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19:40, 09 February 2018

New Mexico Newspaper Apologizes for Cartoon Portraying ‘Dreamers’ as Muggers


New Mexico Newspaper Apologizes for Cartoon Portraying ‘Dreamers’ as Muggers

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ALBUQUERQUE — The editor of a single of New Mexico’s top newspapers, The Albuquerque Journal, issued an apology on Thursday more than an editorial cartoon that numerous men and women interpreted as a bigoted attack on Hispanics.

Prompting outrage from prominent Democrats and Republicans in the state, the cartoon, by Sean Delonas, depicts a white couple becoming accosted in a back alley by three men. One is holding the couple at gunpoint and taking the woman’s purse. Another is wearing a jacket emblazoned with “MS-13,” the name of a gang that President Trump and others have repeatedly invoked to denounce illegal immigration. The third has on a ski mask and a suicide vest of smoking explosives.

The male victim tells the woman, “Now, honey … I think they favor to be called ‘Dreamers,’” a reference to young undocumented immigrants predominantly from Latin America, and adds, “Or future Democrats.”

The cartoon, which was published on Wednesday, quickly elicited criticism about New Mexico, where about 48.5 percent of the population is Hispanic, the highest percentage of any state in the nation. Tensions have simmered in the state, which Mr. Trump lost in the 2016 election, over the federal government’s immigration policies.

Karen Moses, the editor of The Albuquerque Journal, stated in her apology that the cartoon “appeared to us to be poking at President Trump’s rhetoric by portraying a quaking Republican couple who have been painting Dreamers with a broad, totally false, brush.”

But Mr. Delonas, the cartoonist, said that whilst he sympathized with Ms. Moses, he disagreed with her assessment of the illustration.

“That’s not the way I study it,” mentioned Mr. Delonas, 56, a former cartoonist at The New York Post. “I’ve learned that MS-13 is purposely sending minors over here to commit crimes. I’m quite positive that the cartels are employing minors for a lot of their drug dealing.”

Mr. Delonas emphasized that he believed immigrants need to come legally to the United States. The cartoon was published soon after Mr. Trump contended in his State of the Union speech that undocumented immigrants “have brought on the loss of innocent lives,” and focused specifically on MS-13, a gang formed in Los Angeles in the 1980s by refugees fleeing El Salvador’s civil war.

Mr. Trump’s positioning has drawn sharp rebukes from critics who argue that most immigrants have nothing to do with gangs. Meanwhile, members of Congress have been unable to forge protections for the so-named Dreamers, who were brought to the United States illegally as children. In September, Mr. Trump suspended an Obama-era initiative to defend them from deportation.

New Mexico’s complete congressional delegation, such as Representative Steve Pearce, a conservative Republican, and Senators Martin Heinrich and Tom Udall, each Democrats, issued a joint statement calling the cartoon “racist and divisive.”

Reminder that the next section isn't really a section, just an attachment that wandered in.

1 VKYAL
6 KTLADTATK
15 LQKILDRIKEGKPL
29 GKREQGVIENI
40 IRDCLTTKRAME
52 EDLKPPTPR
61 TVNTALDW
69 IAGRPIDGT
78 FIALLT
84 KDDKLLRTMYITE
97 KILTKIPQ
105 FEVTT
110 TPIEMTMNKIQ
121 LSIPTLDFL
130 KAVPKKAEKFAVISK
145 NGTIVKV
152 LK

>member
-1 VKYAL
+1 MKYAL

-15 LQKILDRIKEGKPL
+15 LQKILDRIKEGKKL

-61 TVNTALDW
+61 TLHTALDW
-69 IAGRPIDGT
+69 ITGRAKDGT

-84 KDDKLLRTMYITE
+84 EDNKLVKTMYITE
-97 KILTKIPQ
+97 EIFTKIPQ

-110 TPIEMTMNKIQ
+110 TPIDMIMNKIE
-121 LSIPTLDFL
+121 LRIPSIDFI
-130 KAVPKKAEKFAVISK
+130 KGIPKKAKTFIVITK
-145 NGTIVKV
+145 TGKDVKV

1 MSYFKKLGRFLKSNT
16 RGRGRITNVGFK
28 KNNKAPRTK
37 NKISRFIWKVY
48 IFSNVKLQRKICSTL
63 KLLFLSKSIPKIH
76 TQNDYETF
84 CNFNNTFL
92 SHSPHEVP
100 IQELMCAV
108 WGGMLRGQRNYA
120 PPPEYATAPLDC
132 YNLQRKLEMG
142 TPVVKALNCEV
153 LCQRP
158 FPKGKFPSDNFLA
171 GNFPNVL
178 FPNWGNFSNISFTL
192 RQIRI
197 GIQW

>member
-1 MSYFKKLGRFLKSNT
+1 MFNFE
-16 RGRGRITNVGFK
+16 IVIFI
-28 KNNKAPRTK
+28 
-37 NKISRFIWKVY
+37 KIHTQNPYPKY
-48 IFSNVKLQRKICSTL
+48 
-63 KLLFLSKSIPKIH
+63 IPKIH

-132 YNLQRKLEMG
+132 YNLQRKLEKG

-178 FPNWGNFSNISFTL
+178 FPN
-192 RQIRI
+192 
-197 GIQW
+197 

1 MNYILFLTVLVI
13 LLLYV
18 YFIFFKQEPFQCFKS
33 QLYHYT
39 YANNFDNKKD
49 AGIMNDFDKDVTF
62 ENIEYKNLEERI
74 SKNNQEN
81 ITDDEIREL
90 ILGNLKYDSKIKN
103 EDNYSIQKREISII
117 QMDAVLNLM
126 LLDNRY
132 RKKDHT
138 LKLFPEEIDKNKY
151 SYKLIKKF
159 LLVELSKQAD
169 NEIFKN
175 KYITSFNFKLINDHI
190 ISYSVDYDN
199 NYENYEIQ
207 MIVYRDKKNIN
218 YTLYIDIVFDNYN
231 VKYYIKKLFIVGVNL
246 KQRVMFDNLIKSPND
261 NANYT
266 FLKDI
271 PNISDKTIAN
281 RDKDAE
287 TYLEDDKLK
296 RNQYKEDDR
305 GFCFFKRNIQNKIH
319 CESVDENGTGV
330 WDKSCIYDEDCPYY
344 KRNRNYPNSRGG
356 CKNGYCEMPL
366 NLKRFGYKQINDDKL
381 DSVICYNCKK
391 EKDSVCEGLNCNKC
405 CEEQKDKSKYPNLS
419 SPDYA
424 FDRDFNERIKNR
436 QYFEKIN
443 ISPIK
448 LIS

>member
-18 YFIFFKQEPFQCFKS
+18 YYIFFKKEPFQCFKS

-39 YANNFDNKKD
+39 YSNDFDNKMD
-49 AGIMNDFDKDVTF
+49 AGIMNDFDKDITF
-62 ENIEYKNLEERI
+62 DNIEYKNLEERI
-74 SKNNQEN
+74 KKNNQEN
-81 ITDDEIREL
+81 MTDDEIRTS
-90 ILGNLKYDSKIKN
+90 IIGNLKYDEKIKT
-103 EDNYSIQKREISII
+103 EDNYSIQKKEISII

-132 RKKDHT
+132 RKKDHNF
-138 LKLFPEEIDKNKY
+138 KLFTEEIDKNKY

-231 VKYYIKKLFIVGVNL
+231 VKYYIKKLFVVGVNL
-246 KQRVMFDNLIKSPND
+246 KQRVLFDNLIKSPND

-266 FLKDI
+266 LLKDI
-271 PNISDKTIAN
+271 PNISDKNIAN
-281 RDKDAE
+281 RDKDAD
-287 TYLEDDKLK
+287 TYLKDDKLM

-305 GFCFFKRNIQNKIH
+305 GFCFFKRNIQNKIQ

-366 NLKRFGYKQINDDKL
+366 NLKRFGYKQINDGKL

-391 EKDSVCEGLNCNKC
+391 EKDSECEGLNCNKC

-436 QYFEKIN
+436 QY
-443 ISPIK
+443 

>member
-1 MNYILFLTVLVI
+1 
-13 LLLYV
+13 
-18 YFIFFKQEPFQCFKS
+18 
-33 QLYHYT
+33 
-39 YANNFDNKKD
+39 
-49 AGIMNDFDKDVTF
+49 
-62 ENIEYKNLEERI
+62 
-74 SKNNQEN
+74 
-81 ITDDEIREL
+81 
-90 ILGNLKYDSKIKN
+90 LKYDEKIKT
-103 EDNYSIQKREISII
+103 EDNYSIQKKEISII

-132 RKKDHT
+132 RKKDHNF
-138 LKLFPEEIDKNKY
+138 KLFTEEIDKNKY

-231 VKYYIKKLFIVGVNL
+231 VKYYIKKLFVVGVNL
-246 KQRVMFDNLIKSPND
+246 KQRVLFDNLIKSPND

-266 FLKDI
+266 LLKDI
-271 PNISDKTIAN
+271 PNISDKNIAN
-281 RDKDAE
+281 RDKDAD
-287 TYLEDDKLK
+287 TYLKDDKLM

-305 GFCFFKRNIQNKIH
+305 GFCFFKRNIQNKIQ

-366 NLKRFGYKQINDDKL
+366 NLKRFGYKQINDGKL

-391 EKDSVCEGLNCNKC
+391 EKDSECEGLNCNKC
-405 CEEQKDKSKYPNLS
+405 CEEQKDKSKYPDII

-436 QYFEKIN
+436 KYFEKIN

Responding to a request for comment, Ms. Moses referred to her apology, which was integrated in a statement published on The Journal’s site. In that statement, she stated journalists in her newsroom did not have a part in deciding which cartoons to publish, a choice left to the editorial board.

“There clearly will be an additional story tomorrow, as we treat this controversy as we would with any newsworthy controversy,” Ms. Moses added in an email.

Mr. Delonas is no stranger to controversy. In 2009, the media magnate Rupert Murdoch issued a private apology over a cartoon by Mr. Delonas of a chimpanzee that was interpreted by some as a racist attack on President Barack Obama.

Mr. Delonas stated he did not know if any other newspapers aside from The Journal had published his newest cartoon.

Daryl Cagle, the publisher of Cagle Cartoons, which syndicates Mr. Delonas’s operate, stated that much more than half of daily, paid-circulation newspapers in the United States subscribe to the company’s service, but that he did not know how a lot of other newspapers had published the cartoon.

“I’m not surprised that this cartoon sparks outrage,” Mr. Cagle said by email. “It is up to every single newspaper editor to make a decision what is appropriate to run in their own newspaper. My individual view is that I agree with the critics of Sean’s cartoon.”

In addition to criticism from subscribers, political leaders and immigration advocates, The Journal faced outrage on Thursday from some members of its personal employees.

Roberto Rosales, a photographer for the newspaper who is from El Salvador, said on Twitter that he condemns MS-13. But he added: “How do you feel this cartoon makes me feel? Pathetic!”

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Published at Fri, 09 Feb 2018 15:29:24 +0000

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